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The 7 Most Surprising Things about Being Young in Recovery

The 7 Most Surprising Things about Being Young in Recovery


Recovery is no longer limited to an older crowd, and actually has had a growing young community for decades. Most young people who are addicts and alcoholics that are early in recovery usually do not know what to expect out of joining this community, and there are plenty of surprises in sobriety that you would not expect from the outside looking in. You don’t always have to be sober a long time to have a good time, and not everyone who has some sober time is before your time. Here are the 7 most surprising things about being young in recovery in my experience.

1. Not Everyone is Older

When I was first told I would want to think about joining an active recovery community like a 12 Step fellowship, I was expecting to be surrounded all day by people at least 10 years ahead of me, who would treat me like a grandchild and bore me to death whenever possible. What I was shocked to find was a community of recovery where such a huge population was under 30 years old, my halfway house was like a dorm room, and I related to the people more than I ever expected. When I first came into recovery I thought my sponsor had to be someone who was sober for years and probably twice my age. But once I realized what a young community there is, I was also shown that sponsors come in all ages. My first sponsor turned out to be a few months younger than me, and I even met guys 20-30 years older than their sponsors. It’s all about the solution and not the stigma.

 2. Older Sober People Respect You

Just because you are younger, and you are experiencing totally different situations and substances than many of the ‘Long-Timers’ might have does not mean they do not respect your recovery. Some older members of the sober community actually take a lot of pride in the younger members of 12 Step fellowships and are more than willing to share experiences, and consider yours. They might be mad you can beat them in a race to the door, but they’ll be glad you held it open for them.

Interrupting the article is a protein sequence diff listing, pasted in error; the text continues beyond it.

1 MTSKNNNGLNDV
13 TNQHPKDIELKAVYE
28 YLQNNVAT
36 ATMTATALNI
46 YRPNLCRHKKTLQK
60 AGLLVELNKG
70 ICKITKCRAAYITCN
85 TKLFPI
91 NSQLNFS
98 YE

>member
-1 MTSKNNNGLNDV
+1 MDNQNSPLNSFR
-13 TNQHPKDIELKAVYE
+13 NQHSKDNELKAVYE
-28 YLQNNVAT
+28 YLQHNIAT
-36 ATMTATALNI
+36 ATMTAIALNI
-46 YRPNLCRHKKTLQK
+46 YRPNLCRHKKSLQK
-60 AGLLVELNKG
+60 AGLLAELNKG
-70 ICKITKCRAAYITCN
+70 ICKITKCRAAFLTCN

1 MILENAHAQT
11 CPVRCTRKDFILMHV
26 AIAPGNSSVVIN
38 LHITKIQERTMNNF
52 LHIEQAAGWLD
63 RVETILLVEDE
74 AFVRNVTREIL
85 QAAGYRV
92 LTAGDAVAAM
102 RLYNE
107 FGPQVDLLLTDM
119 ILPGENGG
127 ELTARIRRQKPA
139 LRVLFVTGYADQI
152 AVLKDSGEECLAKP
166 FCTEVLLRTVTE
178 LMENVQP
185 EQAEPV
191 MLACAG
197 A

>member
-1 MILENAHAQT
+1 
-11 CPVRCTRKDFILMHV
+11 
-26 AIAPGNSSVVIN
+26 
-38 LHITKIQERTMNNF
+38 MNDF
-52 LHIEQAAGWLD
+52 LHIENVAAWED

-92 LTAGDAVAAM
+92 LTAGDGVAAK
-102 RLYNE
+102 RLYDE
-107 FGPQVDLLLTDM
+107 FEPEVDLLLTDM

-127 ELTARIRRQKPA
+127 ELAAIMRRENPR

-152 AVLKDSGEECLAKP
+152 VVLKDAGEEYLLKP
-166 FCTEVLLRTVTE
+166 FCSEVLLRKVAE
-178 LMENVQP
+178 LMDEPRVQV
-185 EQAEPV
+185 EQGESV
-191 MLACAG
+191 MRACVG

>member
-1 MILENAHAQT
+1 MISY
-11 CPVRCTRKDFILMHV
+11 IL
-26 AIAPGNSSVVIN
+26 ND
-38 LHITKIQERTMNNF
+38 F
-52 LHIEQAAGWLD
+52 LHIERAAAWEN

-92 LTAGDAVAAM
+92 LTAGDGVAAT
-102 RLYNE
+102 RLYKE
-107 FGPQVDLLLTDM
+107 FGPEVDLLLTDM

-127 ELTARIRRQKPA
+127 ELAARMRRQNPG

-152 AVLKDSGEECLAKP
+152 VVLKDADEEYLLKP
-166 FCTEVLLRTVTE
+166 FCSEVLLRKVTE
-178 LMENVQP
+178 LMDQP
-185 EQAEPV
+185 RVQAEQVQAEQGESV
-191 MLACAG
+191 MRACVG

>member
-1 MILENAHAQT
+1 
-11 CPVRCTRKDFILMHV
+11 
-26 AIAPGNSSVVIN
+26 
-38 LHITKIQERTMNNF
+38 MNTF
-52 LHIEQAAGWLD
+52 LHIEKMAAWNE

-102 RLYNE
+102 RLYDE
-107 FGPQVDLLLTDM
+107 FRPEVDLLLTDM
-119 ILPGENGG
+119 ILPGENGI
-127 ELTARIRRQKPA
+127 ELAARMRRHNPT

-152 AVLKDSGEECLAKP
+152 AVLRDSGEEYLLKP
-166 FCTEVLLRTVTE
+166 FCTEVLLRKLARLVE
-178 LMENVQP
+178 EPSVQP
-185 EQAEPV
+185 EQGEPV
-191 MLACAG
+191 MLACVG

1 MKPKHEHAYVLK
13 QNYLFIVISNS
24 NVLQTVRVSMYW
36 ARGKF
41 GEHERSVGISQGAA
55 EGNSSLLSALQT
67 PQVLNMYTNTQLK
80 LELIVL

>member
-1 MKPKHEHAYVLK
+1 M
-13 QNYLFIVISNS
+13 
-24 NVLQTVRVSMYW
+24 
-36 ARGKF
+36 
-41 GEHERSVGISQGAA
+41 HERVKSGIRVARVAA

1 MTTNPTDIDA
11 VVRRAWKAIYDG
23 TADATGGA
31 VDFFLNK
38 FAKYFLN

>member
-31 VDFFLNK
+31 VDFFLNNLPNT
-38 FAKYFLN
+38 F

3. Life Is NOT Boring

When I decided to get sober, one of the things I feared the most was losing that ‘spice of life’ that I felt when partying. Of course in the end there was a lot more desperation and a lot less satisfaction, but I was so grateful to find out that sobriety actually opened me up to a whole world of chances to do things that were exciting and inspiring. No falling asleep to daytime TV every day, unless I absolutely want to!

 4. Life Still Shows Up

One thing that may be surprising is that even though you are changing your life, life does not stop being a little tough, especially for those in recovery who are trying to attend college and find career paths. Yes, you’re still young and have more time and clarity now that you don’t waste every moment getting… well… wasted! But life is still going to be there every day to deliver some new adventures or obstacles to grow through.

5. You Can Do It At Any Age

Some young people see the older population of the sober community and may start to believe that in order to truly know if they need recovery, or to get the necessary desperation to achieve real sobriety, you need to relapse a few times or be out using and drinking for a few more years. This assumption is completely baseless! If you’re in early recovery, one of the best things you can learn is that you NEVER have to use or drink again. It is NEVER too early to change your life.

6. You Can Build a New Life

Being sober does not just mean you have to go back to the old habits and life-style and bear through it without a drink or drug. The opportunity sobriety gives you to find new goals and succeed in reaching them helps us actually become productive and exceptional members of society and the recovery community. Before recovery I was a warehouse worker who tore apart appliances and loaded shipping trucks, in recovery I’ve branched out to working in an office setting, and now have a job I’m passionate about, writing about news, experiences, and topics relevant to that recovery community.

7. There Is More of Us Than You Think

Fellowships and programs for recovery are everywhere, and the growing number of groups across the world is constantly experiencing growth in the young community. New people are coming in younger and younger, getting clean and staying sober. The community is changing with the times, and new blood is always bringing with it new hope and new passion to recovery. Some places may have more young recovery than others, but the quality of sobriety in young people is on the rise and there are always people out there, probably younger than you think, who would be ready to share their experience, strength and hope.

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